How To Get The Most Out Of Stroke Rehab?

With Dr. Nick Housley 22nd Jul, 21


To get the most out of stroke therapy, the patient should strive to be constant and repetitious in the treatment sessions in order to get the most out of the rehabilitation. Regardless of whether they are at home or at a clinic.

Mirror Therapy is a method that is now being utilized for the rehabilitation of stroke victims. To get the best outcomes, it is utilized in combination with other methods. Mirror treatment utilizes a mirror to provide the impression that the stroked arm or leg is moving.

A mirror is utilized to generate a reflection of an unaffected arm or leg in place of the afflicted limb during the procedure. The mirror image “tricks” the brain into believing the afflicted limb is moving when the unaffected limb is moved.

The goal is to induce neuroplasticity. Neuroplasticity is the brain’s capacity to remodel itself, and it’s crucial for stroke recovery.

The brain tries to be efficient throughout life by developing and strengthening various neural pathways. It gets easier or more natural to do that job as pathways grow stronger.

Some of these pathways are disrupted after a stroke. While the injured brain tissue cannot be restored, neuroplasticity enables healthy areas of the brain to take up lost functions.

After a stroke, for example, when the brain has difficulty transmitting signals to the arm or hand, neuroplasticity enables other regions of the brain to take over this role.

Repetitive stimulation activates neuroplasticity. When you repeatedly do hand therapy exercises, for example, the brain rewires and strengthens the connections that govern hand function.

Mirror therapy also helps to reduce pain by allowing the brain to identify and “feel” the arm (after many sessions). As a consequence, in as little as three weeks, the discomfort subsides. But how do you do it?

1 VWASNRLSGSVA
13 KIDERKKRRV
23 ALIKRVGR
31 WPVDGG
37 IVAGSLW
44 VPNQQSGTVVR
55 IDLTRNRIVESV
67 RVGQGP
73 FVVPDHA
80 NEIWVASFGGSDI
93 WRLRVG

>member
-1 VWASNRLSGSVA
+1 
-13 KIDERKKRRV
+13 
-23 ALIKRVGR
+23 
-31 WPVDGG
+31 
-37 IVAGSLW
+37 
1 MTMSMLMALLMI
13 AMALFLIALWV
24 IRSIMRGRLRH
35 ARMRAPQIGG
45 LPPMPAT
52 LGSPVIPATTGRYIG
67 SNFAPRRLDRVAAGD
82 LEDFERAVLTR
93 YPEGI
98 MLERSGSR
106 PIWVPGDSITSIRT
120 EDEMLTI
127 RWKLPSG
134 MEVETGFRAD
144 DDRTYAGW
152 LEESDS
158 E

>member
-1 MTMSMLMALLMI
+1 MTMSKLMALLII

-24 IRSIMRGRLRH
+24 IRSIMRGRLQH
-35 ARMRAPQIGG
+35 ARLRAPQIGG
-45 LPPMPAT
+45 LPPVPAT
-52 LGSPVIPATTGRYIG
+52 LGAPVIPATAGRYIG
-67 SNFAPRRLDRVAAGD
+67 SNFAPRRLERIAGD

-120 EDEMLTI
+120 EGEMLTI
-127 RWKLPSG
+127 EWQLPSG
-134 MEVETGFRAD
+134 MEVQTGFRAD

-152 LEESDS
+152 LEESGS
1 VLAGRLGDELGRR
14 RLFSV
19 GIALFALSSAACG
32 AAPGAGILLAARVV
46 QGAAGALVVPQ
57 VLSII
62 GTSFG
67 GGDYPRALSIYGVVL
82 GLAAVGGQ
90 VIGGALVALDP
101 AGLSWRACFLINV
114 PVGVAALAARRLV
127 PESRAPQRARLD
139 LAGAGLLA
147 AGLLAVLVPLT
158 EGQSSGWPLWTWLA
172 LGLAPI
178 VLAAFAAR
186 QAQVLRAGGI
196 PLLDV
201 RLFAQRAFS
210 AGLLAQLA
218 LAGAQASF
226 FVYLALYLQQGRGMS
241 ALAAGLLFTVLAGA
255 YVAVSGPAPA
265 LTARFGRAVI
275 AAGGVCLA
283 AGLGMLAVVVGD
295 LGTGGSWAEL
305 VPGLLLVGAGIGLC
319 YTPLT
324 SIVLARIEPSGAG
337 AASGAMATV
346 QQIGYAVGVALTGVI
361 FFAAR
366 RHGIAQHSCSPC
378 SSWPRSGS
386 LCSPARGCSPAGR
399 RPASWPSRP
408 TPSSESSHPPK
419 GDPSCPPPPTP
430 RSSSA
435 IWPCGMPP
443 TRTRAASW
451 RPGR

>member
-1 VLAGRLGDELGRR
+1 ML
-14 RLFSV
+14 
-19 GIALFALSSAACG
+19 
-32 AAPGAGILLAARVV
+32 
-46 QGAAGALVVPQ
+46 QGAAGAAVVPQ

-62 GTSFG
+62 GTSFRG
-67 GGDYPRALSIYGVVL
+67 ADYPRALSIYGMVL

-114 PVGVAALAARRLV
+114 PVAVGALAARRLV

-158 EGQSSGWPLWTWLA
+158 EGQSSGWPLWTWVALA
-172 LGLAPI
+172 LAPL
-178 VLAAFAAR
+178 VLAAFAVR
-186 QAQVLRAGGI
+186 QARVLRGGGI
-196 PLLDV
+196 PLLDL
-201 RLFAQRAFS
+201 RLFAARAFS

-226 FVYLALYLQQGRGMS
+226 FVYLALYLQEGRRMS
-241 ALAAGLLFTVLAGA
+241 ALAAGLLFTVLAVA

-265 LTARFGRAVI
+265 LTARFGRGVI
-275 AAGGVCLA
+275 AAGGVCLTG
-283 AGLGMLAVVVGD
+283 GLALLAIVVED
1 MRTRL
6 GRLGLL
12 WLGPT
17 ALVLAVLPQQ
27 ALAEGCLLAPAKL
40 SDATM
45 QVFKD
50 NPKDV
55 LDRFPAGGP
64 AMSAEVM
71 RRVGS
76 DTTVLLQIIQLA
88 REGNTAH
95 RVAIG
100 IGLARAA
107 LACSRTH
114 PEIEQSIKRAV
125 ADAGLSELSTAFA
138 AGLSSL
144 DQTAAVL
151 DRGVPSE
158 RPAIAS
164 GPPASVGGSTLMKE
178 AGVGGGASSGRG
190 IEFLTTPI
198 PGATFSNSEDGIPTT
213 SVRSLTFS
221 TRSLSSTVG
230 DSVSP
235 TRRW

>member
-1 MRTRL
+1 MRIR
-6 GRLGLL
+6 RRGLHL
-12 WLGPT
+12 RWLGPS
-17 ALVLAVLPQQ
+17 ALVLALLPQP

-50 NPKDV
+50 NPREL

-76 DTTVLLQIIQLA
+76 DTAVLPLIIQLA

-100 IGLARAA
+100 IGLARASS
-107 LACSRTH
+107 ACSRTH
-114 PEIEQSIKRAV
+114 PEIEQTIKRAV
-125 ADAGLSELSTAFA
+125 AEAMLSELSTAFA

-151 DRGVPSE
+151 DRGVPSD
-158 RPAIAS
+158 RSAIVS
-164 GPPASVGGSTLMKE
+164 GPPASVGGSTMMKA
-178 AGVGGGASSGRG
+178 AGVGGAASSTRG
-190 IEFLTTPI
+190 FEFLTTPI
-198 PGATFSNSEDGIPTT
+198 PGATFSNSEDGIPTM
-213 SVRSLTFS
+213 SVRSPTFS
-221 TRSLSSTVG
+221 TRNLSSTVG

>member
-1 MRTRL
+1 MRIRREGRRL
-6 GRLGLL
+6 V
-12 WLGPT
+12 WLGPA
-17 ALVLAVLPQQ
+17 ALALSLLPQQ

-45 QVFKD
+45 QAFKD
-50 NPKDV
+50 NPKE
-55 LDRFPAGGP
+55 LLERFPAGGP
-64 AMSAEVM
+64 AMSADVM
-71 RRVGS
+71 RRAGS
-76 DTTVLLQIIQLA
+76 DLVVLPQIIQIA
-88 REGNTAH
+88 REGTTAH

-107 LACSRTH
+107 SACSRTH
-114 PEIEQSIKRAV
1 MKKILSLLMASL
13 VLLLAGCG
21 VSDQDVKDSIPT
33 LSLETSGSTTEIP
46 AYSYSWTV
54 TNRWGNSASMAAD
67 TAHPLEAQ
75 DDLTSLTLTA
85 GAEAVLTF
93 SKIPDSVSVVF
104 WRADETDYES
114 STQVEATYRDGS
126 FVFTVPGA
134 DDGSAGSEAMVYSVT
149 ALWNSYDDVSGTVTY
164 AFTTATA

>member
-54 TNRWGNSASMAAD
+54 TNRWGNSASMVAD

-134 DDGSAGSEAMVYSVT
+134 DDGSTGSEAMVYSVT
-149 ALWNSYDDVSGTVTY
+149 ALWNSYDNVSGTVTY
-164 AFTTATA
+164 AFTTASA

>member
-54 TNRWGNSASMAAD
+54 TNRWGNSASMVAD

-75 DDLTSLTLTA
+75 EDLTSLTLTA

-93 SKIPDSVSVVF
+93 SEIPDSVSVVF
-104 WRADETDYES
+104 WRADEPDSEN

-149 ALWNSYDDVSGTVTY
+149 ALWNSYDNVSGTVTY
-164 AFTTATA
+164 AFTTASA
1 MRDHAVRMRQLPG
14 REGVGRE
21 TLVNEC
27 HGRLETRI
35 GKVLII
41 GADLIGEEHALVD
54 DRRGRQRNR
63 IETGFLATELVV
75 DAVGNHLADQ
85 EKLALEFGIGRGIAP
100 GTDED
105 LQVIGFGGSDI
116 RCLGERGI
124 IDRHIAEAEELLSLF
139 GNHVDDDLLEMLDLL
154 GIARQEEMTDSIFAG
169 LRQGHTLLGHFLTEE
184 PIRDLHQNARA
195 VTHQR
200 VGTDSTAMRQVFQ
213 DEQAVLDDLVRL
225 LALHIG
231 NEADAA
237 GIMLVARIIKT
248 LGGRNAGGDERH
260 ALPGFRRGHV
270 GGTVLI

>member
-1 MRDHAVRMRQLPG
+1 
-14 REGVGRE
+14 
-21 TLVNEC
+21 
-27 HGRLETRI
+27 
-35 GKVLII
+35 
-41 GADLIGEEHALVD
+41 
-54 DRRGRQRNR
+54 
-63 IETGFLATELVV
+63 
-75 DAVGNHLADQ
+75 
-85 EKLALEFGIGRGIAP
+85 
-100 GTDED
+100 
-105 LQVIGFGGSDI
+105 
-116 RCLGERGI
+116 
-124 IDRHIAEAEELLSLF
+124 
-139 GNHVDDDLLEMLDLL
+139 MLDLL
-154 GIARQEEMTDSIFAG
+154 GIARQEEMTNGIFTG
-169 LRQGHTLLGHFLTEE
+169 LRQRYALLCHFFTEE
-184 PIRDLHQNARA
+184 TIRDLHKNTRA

The explanation is found in the distinction between motor and mirror neurons.

Motor neurons provide signals to the brain that instruct your arm to move, allowing you to move your arm. Mirror neurons, on the other hand, are unique. They become active both when you move and when you perceive movement.

Mirror treatment offers the essential visual input for mirror neurons to activate. As a consequence, your brain receives the essential input to begin rewiring.

Hemineglect (an unawareness or unresponsiveness to things, people, or other stimuli) has been shown to be relieved by mirror treatment. Patients on the left side of space may even disregard or reject their own left limbs. The problem isn’t that the patient can’t notice the stimuli; it’s that they’ve lost the will or desire to pay attention to or react to them).

The danger element is also a major issue since the therapist’s first goal is the patient’s safety. Mirror treatment has been proven to be very safe, even when used at home. It is preferable, to begin with, the assistance of a therapist, and then progress on your own after the patient has been acclimated. To prevent boredom, mirror treatment should include a variety of activities/games so that it seems fresh and new at all times.

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